The Planet Neptune is the eighth and farthest-known Solar planet from the Sun.
In the Solar System, Neptune is the third-most-massive planet, and the densest giant planet.
Named for the Roman god of the Sea!
It is 17 times the mass of Earth, slightly more massive than its near-twin Uranus.
Compared to Earth’s 365 days to make one orbit, Neptune takes a really long time..Neptune takes 165 years to orbit the Sun!
Neptune is 2.8 billion miles(4.5 billion kilometers) from the Sun.
As a giant planet, Neptune’s atmosphere is made of hydrogen, helium, and methane. These components, specifically methane, are what give the planet its blue color. This is because methane’s gaseous composition absorbs red light and reflects blue
Most (80 percent or more) of the planet’s mass is made up of a hot dense fluid of “icy” materials—water, methane and ammonia—above a small, rocky core. Of the giant planets, Neptune is the densest.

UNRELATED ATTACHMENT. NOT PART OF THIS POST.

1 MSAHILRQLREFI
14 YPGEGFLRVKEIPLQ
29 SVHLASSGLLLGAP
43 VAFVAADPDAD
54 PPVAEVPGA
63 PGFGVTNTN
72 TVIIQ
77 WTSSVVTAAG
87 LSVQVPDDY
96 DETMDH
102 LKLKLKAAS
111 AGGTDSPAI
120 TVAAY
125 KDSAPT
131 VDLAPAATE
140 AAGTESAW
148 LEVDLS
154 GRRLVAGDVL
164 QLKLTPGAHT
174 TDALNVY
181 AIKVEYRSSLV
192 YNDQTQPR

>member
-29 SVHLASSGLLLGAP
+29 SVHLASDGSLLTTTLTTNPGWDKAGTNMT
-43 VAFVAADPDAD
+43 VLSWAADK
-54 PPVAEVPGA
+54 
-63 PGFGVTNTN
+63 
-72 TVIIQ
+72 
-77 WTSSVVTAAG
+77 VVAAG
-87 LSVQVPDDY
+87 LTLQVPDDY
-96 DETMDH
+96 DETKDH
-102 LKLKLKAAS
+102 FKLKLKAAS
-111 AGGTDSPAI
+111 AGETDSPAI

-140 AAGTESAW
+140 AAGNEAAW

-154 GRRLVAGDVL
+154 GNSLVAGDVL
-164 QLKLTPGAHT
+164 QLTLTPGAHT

It has a 16 hour day, so it spins a little faster than Earth and Neptune also has the highest wind speeds of any planet in the solar system.
This image was taken from my backyard observatory in Dayton, Ohio, it may not look like much because it is so very far away, and it is really a tough target to make out details from Earth. Even with good seeing, as Earth’s Atmosphere is constantly
blurring fine details.
I have not looked at Neptune in the last few years…as Jupiter, Saturn, Mars, and Venus often steal the spotlight, but I’m really glad I got to see and image it again. Yes, it can be seen Visually through a telescope shining at 7.8 magnitude and with a little magnification say 50x to 100x you can definitely tell its not a star because of the tiny soft Blue planetary disk.
Target = Neptune, Date: 10-25-2020, Time: 023106 UT, Mag: 7.84, Dia: 2.29 arc sec, Res: 0.03 arc sec, Az: 176.99, Alt: 44.65,
Phase: 1.00, CM: , Camera: QHY5III290M, LRGB, Bisque MYT mount, Scope: C-11 SCT telescope, 3X barlow, FL: 23700mm, F-ratio: 84,
Observer: John Chumack, Location: Dayton, Ohio, Seeing: average, clouds killed the imaging session after my first two full LRGB data sets.